I wish the Bible came with an introduction called “How To Read The Bible”. I really do. But it doesn’t. So we end up reading it a whole bunch of different ways, ways that we sometimes don’t even realise.
It’s important to remember that every act of reading the Bible is an act of interpretation. If you read a passage and say “God said it, I read it, it’s a science textbook”, you’re interpreting. You might feel like you’re taking the simplest possible approach, but it’s still interpretation.
When you read it, when you interpret it, you bring something to the table. You bring yourself, your worldview, your biases, your baggage, your affiliations, all that stuff. It’s a fish-in-water sort of thing. You don’t really feel it until you’re swimming upstream.
I’ve thought a lot about this. I mean, really thought. If you look at the posts on this blog (few as they are of late), a bunch of them are about scripture, about how to deal with the text.
Because we have to deal with the text. We have to deal with what it says and what our culture says. We have to deal with what is says and what science says. We have to deal with what it says and what our experience says. We have to deal with it because a simple (though I would argue not simple at all) reading of the text brings us up against some really hard stuff. We end up conflicted about reality.
Take the creation narrative.
Let’s touch that third rail for a minute.
The Bible starts with this (to our eyes) recounting of how the world was created. But do keep in mind that word “how”. I’ll come back to that later. Read it literally. God created the world in 6 days and rested on the 7th. It’s not ambiguous. The timeline is a little confusing and some of it seems a bit out of order, but put that to the side for now. 6 days, 6 literal days. This is the simplest possible reading.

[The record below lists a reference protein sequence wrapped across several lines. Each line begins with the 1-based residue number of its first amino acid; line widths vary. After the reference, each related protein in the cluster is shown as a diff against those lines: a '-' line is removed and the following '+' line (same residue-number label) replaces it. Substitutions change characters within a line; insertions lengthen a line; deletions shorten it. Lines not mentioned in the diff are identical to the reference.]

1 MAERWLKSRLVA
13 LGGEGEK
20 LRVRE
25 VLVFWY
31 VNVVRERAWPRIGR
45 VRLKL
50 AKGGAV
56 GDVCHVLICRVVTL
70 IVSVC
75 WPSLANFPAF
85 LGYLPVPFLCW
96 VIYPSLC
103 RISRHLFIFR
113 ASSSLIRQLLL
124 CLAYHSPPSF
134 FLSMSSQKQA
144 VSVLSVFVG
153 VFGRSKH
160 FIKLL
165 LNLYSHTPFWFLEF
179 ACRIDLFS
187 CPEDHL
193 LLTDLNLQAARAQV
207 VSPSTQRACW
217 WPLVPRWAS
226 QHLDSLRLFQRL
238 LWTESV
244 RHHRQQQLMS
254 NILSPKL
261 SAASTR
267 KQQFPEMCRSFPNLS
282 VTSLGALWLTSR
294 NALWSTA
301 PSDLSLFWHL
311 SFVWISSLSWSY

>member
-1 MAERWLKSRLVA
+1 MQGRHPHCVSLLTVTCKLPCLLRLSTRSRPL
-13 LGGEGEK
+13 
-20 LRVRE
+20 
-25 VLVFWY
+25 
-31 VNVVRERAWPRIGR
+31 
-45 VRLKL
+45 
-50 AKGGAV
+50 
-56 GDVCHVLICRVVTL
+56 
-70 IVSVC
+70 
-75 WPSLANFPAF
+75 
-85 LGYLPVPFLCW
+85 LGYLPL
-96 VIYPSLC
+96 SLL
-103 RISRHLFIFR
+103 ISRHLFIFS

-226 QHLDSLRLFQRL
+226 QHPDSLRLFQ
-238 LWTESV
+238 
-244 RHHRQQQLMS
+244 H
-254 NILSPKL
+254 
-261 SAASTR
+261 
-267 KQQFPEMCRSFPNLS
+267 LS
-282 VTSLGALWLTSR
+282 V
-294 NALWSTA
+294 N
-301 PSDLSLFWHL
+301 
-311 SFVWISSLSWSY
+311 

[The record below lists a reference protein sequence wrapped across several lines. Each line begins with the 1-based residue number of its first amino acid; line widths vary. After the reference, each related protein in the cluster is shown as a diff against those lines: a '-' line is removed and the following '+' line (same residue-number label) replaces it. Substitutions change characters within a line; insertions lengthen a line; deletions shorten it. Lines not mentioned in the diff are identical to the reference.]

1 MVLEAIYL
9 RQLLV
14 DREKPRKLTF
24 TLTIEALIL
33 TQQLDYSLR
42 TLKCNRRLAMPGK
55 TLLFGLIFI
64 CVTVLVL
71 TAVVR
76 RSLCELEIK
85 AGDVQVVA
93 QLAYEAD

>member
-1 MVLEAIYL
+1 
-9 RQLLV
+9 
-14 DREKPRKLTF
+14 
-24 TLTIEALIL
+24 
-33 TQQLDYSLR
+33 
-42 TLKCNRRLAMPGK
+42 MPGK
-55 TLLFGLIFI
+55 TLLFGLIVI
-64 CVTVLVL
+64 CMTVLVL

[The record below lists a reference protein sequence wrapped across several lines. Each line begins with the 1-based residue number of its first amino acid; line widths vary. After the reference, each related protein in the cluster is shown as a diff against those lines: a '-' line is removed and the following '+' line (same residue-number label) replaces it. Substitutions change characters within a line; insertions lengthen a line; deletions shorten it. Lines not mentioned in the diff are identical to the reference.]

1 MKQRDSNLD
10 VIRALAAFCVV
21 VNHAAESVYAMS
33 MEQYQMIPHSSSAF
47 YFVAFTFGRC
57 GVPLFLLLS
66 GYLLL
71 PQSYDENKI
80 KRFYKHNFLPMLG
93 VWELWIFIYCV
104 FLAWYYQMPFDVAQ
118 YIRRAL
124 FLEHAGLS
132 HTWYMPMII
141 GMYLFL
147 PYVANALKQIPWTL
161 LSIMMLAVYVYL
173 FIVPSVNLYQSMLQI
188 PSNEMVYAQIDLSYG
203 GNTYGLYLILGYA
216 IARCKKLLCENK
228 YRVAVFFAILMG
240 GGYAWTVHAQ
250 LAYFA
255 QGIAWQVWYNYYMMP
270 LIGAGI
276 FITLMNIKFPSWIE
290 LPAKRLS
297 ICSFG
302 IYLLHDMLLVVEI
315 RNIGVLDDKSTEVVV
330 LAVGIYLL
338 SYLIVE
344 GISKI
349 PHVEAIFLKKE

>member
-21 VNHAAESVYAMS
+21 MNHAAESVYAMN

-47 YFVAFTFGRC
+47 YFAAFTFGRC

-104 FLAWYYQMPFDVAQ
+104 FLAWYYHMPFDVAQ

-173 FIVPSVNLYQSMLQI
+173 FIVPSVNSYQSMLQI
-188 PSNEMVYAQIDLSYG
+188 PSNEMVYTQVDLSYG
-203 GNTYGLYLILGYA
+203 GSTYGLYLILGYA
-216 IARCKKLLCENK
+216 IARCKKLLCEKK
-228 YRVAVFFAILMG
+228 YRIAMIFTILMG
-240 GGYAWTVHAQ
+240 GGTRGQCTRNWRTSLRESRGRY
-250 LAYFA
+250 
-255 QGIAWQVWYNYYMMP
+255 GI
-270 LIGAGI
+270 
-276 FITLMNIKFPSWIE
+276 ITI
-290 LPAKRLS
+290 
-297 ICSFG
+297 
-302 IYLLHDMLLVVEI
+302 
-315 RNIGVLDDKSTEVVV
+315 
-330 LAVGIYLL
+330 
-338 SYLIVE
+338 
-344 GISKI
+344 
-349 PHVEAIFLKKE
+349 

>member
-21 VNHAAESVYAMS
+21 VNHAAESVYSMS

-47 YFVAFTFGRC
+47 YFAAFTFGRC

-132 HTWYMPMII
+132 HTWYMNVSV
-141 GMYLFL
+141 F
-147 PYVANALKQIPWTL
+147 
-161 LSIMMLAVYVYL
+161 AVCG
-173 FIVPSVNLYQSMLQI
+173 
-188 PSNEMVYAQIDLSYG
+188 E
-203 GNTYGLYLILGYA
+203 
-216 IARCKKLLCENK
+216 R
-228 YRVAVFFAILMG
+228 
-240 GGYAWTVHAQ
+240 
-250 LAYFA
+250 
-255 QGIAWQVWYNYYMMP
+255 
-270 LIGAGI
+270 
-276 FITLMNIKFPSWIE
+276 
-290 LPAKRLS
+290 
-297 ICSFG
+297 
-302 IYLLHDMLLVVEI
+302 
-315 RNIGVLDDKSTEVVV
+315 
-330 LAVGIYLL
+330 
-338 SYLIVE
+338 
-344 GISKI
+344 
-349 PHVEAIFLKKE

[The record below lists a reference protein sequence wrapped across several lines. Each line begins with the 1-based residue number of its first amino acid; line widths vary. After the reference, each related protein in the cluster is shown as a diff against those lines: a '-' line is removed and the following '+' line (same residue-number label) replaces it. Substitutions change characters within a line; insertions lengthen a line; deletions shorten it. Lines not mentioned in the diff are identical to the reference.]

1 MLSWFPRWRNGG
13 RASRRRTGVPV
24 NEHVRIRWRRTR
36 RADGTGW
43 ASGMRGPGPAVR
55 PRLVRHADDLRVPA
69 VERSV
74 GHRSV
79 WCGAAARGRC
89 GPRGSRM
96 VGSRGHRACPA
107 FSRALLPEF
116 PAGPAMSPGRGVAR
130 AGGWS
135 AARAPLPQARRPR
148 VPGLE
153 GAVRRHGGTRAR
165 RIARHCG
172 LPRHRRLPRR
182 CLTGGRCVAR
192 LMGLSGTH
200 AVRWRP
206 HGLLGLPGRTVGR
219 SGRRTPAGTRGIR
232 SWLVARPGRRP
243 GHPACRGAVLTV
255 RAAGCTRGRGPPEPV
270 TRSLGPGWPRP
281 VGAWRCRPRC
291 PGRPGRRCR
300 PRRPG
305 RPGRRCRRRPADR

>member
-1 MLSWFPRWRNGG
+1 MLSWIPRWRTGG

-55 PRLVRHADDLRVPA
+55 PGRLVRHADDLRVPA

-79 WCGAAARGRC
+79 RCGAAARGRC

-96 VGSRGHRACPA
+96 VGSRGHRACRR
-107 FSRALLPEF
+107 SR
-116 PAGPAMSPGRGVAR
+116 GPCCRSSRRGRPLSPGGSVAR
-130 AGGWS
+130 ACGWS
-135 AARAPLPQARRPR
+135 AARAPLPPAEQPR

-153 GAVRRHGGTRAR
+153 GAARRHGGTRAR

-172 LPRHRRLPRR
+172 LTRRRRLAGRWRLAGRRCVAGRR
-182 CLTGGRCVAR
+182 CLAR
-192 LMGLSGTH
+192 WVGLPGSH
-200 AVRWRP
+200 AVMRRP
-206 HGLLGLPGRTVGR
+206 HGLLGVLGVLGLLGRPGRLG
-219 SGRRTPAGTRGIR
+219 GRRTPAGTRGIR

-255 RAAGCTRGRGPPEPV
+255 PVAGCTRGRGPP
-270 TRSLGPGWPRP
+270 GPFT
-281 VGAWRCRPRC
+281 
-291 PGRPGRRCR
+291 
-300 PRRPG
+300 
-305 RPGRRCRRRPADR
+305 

This brings us up against some facts about the world. The world is incredibly old. The fossil record, sediment records, rock, ice, all this stuff tells us the world is incredibly old. We see a history full of starts and stops in the story of life, blossomings and extinctions, all over the course of billions of years.
The story that science tells and and the story that Genesis tells us are in direct contradiction.
Here’s where you choose your side. Either you keep your Bible story or you keep your science story. You don’t get to do both. I mean, there have been lots of attempts to synthesise the two sides, but most of them fail the laugh test (a thousand years are like a day, anyone?).
This is an incredibly dangerous place to be. It’s a place of turning away. For many people, if you must–as the fundamentalist would say–accept the word of the Lord over the word of Men, the Bible ends up being the thing that goes. You go to university or simply get curious about the world and you find yourself swamped in evidence that the fundamentalist’s word of the Lord is in fact a bunch of fairy tales.
I’m sure some people can live in this tension. But most people don’t like to. I don’t like to.
For a long time I looked for a way out. I listened to a lot of stuff by hucksters like Ken Ham, people so desperate to reinterpret the world in light of their reading of the Bible, they will literally misrepresent the laws of thermodynamics.
I realise a lot of people will part ways with me here, but I felt that there was an intellectual dishonesty in denying the truth so I could accept the Truth of the Bible. I felt like all truth must be God’s truth.
And I thought about this for a long time.
I’m not in fundamentalist circles anymore. I’m not buffered by a group of like-minded people who can come alongside me and help me, tell me I’m part of the misunderstood minority who know the Truth, that the world is simply out to destroy God with their theories.
One day I started reading up on different approaches to Creation. Specifically the Roman Catholic approach. Now, being open to considering the Roman Catholic approach to anything was enough pretty crazy, considering I’m out of the Reformed church, which has a sort of Luke-Skywalker-in-the-dark-side-cave relationship with the RCC. That aside, it was incredibly refreshing to see an organization affirming (after some waffling, sure) that the truth we see in the world is God’s truth. That the story told in Genesis is not at odds with the story in the soil.
See, I was bringing so much of myself and my capital-M Modern worldview to the text. I wanted it to be true like a textbook should be true, not like a “true because it shows dragons can be beaten” true. I projected that desire onto the Bible.